|Serial versions (windows, unix, mac)||Parallel version (linux cluster)|
SSS is an implementation of the shotgun stochastic search method for exploring and summarising
subset regression models.
The framework is that of regression with uncertainty about which predictors are in the regression model, with the "model uncertainty" problem addressed in a Bayesian framework. The analysis explores the space of potentially very many models defined by subsets of predictor variables, using the approach detailed in Hans, Dobra and West in Shotgun stochastic search for regression with many candidate predictors (Journal of the American Statistical Association 102: 507-516)
The current code includes both serial and parallel versions, implementing SSS for linear, binary (logistic) and survival (Weibull) regression model frameworks. Examples in the above references illustrate the approach, and the code is accompanied by one example of each of these regressions.
SSS is written in C++ and the executables are available for download and use. Inputs and outputs are in
simple text files. Full details and all downloads are available under the Serial and Parallel version links above.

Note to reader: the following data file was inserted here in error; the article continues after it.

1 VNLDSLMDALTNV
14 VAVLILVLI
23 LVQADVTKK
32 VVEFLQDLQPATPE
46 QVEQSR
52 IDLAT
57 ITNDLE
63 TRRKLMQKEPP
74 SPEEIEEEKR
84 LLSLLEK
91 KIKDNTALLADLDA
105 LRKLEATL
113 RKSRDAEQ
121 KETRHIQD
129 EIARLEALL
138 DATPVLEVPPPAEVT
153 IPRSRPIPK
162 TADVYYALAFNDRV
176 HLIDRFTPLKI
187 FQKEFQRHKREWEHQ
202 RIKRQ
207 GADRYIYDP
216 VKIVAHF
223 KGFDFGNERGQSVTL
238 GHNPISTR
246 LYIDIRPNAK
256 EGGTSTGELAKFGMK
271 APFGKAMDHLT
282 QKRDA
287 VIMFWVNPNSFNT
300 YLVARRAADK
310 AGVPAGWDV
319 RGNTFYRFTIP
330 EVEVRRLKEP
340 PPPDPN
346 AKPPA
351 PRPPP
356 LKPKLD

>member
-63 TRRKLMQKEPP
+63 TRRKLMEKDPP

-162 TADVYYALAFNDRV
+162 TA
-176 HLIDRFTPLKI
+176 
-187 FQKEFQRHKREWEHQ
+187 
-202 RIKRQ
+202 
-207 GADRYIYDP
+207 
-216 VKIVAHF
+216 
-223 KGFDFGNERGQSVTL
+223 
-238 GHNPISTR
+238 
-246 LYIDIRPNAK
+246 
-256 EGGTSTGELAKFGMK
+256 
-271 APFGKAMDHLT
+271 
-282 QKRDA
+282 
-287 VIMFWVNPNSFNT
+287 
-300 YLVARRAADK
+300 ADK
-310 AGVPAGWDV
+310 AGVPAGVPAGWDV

Related links and acknowledgements
The parallel SSS software development grew out of earlier code for stochastic search in graphical models. The graphical model SSS methods are implemented in Adrian Dobra's HdBCS code. The current serial and parallel versions of SSS for regression have been substantially developed and we are grateful to a number of Duke colleagues and collaborators for testing, comments and feedback; among others, we particularly thank Jun Zhai for her input and feedback.
The research and development underlying SSS was supported, in part, by the National
Science Foundation (grants DMS-0102227 and 0342172) and the National Institutes of Health (grants
HL-73042 and CA-112952). Any opinions, findings and conclusions or recommendations expressed in this work
are those of the authors and do not necessarily reflect the views of the NSF or NIH.
This software is made freely available to any interested user. The authors can provide no support nor assistance with implementations beyond the details and examples here, nor extensions of the code for other purposes. The download has been tested to confirm all details are operational as described here.
It is understood by the user that neither the authors nor Duke University bear any responsibility nor assume any liability for any end-use of this software. It is expected that appropriate credit/acknowledgment be given should the software be included as an element in other software development or in publications.
SSS developed by: Chris Hans - Quanli Wang - Adrian Dobra - Mike West